How to Improve Your Sketching Skills in 30 Days: The Challenge
Draw on the GoThey say the best camera is the one you have with you. Same goes for sketchbooks: it doesn’t matter if you spent your hard-earned money on a limited-edition Moleskine, what matters is that you’re set with the tools to record your ideas when inspiration strikes. Create a habit of carrying even the smallest sketchbook, and don’t let another creative moment go to waste. Check out this sketchbook review to decide which of them is right for you.
Brain MapThink of this as a form of visual brainstorming. Instead of just scribbling your thought process, illustrate your thoughts in a creative, aesthetic way. Represent your ideas with symbols and add hand-lettering to emphasize key concepts.
Still LifeYou know those classic paintings of lemon-filled bowls and cracked jugs? Still life doesn’t have to be so predictable! Place a few interesting objects in front of you, and really take the time to observe them and sketch them in detail. Study their texture, and how the light hits them, and challenge yourself to render them with just a pen or pencil, no fancy tools needed.
Self-PortraitIf you’re into drawing characters, what better practice than studying yourself in a mirror and sketching what you see in real-time? You can choose to try a realistic style, or a stylized version of yourself (think caricature, only less comic and exaggerated).
Flip ItOne of the greatest challenges in sketching and drawing realistically is to train your hand to draw what you see and not what you know, as you’ll hear often in many art classes. One of the most effective exercises I’ve found for this skill is to draw upside-down. Now, before you go looking for a trapeze by which to hang by your ankles, allow me to clarify: find a reference image of something you’d like to draw, and tape it upside-down to a page in your sketchbook. On the opposite page, try to copy the drawing. You may be surprised at how much this forces you to study each line you put to paper, and even more surprised at how awkward your drawn image looks when you finally look at it right-side-up. Try it, you’ll have a good giggle!
No Lines, PleaseDuring a brief illustration course I studied years ago, our teacher taught us to learn to see things as shapes, not as lines, because if you think about it, there are no actual outlines for the real objects which surround us. This is another great method for slowing down your observation and focusing on rendering what is actually in front of you.
Be a CopycatWell, not literally, because copying is a big no-no in the world of art (and any intellectual property, actually). But so long as it’s for your own personal learning, and stays within your sketchbook, you can totally go ahead and attempt sketching the Mona Lisa, or any other masterpiece that speaks to you. Doing so may stretch your abilities, and lead you to try techniques you may not have otherwise thought of, or inspire you to draw new subject matter.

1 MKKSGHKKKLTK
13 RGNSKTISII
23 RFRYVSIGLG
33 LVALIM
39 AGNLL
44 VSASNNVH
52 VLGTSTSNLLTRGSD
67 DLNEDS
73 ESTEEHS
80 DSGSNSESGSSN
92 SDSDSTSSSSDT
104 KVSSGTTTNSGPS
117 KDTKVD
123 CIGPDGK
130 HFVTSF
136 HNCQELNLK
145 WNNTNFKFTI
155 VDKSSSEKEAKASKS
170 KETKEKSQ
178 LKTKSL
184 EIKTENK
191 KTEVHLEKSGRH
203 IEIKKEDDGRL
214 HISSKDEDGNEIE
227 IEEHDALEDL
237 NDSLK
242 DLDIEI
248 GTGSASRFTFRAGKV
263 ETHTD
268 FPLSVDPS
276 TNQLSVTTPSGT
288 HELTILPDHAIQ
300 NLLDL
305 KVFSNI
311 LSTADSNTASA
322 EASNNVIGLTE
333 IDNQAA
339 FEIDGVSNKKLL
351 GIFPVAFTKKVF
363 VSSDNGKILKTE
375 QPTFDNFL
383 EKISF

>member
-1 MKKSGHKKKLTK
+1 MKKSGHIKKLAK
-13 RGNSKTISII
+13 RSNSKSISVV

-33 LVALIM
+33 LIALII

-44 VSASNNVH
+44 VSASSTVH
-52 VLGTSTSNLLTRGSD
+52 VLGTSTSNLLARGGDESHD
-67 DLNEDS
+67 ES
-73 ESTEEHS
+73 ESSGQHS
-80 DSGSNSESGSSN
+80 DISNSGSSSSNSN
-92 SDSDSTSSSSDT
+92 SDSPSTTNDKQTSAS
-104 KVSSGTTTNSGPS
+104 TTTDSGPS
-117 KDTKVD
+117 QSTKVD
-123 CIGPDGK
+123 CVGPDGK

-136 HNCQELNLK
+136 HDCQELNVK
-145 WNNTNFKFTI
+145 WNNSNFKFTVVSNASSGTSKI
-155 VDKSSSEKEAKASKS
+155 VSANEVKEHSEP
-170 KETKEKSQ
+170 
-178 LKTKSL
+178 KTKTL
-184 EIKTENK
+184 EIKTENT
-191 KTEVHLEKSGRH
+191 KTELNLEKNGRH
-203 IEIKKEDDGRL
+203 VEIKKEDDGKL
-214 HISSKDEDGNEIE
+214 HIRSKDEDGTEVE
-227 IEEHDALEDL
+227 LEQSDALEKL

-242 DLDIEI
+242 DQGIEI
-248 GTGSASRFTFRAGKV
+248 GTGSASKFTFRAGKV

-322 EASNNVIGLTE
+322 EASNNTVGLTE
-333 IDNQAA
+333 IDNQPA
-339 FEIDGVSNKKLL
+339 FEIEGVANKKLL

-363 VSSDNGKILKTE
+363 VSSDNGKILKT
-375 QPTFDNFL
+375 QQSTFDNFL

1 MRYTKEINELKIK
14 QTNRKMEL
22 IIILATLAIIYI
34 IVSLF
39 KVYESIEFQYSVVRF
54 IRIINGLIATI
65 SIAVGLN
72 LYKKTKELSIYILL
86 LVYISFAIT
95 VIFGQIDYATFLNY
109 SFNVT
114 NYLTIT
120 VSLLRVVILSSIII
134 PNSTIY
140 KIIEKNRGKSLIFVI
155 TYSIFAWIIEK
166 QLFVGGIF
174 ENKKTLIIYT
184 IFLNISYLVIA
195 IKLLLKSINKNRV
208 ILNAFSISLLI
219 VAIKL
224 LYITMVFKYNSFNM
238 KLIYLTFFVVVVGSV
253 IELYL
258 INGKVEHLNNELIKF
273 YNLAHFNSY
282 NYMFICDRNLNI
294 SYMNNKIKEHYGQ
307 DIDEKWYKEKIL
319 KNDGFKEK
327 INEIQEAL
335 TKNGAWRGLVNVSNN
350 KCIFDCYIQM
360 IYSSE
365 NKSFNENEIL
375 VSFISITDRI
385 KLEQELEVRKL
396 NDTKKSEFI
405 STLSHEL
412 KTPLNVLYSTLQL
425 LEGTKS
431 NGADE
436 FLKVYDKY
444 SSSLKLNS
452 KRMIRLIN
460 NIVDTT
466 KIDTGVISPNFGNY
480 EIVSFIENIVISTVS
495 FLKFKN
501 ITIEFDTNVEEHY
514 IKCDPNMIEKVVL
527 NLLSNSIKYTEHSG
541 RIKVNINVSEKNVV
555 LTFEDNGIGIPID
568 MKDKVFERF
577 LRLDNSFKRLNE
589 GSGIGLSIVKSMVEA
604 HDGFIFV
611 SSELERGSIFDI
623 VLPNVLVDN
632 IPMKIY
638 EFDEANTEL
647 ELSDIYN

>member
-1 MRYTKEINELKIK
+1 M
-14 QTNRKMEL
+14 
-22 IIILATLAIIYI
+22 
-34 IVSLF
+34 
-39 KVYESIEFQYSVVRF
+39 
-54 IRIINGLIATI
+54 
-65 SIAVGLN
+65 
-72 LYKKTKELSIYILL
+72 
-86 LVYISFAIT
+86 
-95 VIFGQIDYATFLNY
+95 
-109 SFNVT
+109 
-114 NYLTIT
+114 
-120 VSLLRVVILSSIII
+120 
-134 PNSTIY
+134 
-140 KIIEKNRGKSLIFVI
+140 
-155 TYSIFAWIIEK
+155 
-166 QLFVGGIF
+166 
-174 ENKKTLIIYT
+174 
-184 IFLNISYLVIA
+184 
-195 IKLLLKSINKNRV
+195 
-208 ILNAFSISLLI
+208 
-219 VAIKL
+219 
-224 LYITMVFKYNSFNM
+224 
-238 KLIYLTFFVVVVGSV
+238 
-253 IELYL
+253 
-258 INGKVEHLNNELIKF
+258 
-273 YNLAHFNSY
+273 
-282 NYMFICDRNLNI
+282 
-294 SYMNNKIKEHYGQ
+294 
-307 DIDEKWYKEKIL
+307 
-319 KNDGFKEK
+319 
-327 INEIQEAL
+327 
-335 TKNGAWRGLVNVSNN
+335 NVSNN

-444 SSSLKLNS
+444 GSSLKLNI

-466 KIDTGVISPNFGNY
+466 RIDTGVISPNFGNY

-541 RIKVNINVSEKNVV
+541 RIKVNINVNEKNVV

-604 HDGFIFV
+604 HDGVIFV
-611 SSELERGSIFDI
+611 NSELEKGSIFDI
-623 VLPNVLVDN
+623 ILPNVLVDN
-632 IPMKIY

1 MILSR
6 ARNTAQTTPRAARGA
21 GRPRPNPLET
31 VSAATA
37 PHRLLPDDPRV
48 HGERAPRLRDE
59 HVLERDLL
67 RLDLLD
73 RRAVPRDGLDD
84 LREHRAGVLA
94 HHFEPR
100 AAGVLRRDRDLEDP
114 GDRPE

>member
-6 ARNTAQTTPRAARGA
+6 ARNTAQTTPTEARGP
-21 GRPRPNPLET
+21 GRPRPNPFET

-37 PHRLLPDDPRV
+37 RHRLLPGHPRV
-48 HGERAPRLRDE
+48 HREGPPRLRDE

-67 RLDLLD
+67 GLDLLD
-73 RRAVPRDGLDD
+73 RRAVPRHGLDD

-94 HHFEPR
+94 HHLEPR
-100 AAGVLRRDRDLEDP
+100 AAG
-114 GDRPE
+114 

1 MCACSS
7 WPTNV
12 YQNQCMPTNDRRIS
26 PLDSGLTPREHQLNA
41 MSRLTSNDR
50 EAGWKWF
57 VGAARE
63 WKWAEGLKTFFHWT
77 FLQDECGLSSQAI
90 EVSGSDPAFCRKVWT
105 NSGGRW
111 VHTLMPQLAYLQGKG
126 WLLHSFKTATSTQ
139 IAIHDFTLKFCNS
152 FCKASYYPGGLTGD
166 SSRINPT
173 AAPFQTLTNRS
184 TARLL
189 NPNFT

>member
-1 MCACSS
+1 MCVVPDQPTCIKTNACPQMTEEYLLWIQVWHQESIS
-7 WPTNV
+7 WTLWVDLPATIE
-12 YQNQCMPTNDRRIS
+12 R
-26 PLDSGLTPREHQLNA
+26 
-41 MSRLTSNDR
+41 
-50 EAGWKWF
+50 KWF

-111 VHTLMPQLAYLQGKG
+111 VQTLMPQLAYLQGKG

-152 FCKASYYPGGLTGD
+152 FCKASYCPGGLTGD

Less is More“Tools do not a craftsman make” — ever heard the saying? In the spirit of this challenge, try to clear your desk of all but two writing tools for one week (one if you’re really daring). This is a great way to let go of using fancy art supplies as a creative crutch, if you will.
Get a GripOf your pencil, that is. Experiment with grasping your pencil in different ways- holding it as you would a coin to scratch a lottery ticket, and gently sliding it over the paper, will give you an even, soft effect which is perfect for shading. Some pressure-sensitive stylus pens (like the Apple Pencil for iPad) will also respond to this technique.
Go FigureHave you ever tried a figure-drawing class? One where a model poses for the students, sometimes clothed, and sometimes not-so-much? Whichever type of session you choose to attend, this is an excellent way to improve your understanding of the human anatomy. This isn’t to say that you’ll adopt a realistic drawing style, in fact, you’re free to draw the model in any style you like, but it’s great to know the “rules” (of anatomy) before you break them.
Time YourselfPick a subject to draw, and set a timer for five, ten, and fifteen minutes, drawing the same subject in each of the three time slots. Notice how your style changes when you limit yourself to five minutes, versus when you can take your time to focus on the smaller details. Which style do you prefer? I find that my natural way of drawing is quick and “sketchy”, but when I force myself to lengthen the time I spend on a drawing, I stretch myself out of my comfort zone and the results are often surprisingly wonderful.
Left vs. RightTry using your non-dominant hand for your next sketch, so all you lefties- use your right, and vice versa. I love this exercise, because it often yields a playful and wonderfully awkward aesthetic, one that I’m not always able to achieve when I’m overly conscious of it. You’ll most likely see your lines be quite wobbly, and things won’t come out quite as your brain wants them to, but you just might come up with something that you’ll wish to re-create with your dominant hand.
Abstract ItThis one’s easy. Just fill a page with abstract shapes. Perhaps you can find an interesting way to connect them and make them cohesive. Don’t make it more complicated than it is: this is a glorified version of when you doodle while talking on the phone. This is a great exercise to warm up your hand, to free your mind from over-thinking, and to possibly come up with interesting shapes to use in future illustrations. Here’s a fun twist on this exercise: Use watercolors to place some abstracts blobs on the page, and let dry. Stare at your blob (squint if you must), and just like imagining seen objects within the clouds, use your imagination to think of what these blobs could be. Then, using a pencil or fineliner, add a few details to create the final illustration. It’s super fun, give it a try!
Trace ItGrab a photograph of an image which strikes your fancy and trace it. You can do this by placing a light source under a glass coffee table, or putting your photograph up to a window, with a blank page on top. You can of course also use a lightbox, designed especially for tracing. An even easier way is to use tracing paper or vellum paper. Or, you can opt to do this digitally by placing your photograph as a layer in Photoshop, and drawing on a layer above. Tracing can help train your eye and hand to study the shapes of things, like the curve of an eyelid, or the many lines on a flower petal. Consider picking your photo based on the subject you normally sketch on your own, and perhaps you’ll be surprised at some details you’d been overlooking this whole time.